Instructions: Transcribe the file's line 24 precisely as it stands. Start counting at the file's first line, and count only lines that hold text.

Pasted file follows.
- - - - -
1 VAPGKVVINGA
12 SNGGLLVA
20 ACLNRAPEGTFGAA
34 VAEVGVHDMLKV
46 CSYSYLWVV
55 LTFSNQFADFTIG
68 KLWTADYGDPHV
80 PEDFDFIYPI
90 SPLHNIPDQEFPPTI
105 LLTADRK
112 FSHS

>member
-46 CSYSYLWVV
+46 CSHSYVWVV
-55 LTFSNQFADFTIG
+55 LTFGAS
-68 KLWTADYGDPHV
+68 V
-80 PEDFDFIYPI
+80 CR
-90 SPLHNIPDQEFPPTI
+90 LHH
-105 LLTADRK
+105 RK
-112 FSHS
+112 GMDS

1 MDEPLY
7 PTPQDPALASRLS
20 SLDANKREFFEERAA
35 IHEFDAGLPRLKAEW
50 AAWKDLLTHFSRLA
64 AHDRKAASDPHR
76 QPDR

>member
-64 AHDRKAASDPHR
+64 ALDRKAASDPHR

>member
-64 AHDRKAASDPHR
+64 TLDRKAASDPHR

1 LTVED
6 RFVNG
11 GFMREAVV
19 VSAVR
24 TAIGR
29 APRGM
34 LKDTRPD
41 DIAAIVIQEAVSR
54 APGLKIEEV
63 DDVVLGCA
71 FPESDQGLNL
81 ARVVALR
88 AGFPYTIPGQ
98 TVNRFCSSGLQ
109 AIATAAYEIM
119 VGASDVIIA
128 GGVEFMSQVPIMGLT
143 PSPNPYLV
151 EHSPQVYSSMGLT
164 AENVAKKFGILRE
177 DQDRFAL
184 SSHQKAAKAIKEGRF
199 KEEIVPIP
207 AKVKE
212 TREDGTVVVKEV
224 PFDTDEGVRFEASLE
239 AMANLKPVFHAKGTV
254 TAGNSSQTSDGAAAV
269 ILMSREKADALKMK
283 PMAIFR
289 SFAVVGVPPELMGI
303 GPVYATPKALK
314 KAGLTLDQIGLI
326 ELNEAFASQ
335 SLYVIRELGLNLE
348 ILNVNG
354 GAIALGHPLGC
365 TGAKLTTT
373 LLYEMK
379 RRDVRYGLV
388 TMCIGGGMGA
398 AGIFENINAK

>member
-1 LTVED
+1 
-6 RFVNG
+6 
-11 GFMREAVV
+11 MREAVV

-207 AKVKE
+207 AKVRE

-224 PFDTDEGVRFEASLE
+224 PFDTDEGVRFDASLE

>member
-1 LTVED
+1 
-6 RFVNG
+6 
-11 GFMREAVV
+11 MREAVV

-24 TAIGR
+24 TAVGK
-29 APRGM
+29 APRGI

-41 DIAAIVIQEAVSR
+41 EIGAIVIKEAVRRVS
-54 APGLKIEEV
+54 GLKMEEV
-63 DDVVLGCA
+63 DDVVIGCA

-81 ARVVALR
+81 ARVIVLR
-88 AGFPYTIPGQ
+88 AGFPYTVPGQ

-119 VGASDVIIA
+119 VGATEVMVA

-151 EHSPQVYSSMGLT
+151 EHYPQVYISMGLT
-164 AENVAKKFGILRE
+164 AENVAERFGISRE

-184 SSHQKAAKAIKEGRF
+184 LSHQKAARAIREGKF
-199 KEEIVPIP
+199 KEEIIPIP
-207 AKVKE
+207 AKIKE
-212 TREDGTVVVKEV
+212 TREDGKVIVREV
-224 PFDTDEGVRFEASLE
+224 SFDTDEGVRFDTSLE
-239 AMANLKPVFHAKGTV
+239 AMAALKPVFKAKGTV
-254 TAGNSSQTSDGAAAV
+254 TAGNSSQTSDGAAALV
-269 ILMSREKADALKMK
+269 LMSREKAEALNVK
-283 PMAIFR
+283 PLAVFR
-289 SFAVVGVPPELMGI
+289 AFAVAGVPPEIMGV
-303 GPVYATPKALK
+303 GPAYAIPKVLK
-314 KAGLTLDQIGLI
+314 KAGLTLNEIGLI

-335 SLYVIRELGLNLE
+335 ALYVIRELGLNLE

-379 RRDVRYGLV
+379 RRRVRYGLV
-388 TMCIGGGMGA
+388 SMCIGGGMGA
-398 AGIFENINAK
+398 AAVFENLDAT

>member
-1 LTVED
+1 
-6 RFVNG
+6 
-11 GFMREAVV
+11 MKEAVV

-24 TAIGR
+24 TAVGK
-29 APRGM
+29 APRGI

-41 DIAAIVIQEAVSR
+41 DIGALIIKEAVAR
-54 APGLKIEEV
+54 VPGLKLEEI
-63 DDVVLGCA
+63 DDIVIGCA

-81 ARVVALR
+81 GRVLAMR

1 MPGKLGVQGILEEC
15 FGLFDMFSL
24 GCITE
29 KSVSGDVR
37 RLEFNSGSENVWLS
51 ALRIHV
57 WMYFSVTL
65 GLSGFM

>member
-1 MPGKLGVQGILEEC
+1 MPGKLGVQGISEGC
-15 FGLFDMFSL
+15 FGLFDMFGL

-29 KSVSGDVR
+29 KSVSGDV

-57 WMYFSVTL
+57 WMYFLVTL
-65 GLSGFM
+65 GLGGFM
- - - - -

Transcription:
+105 RK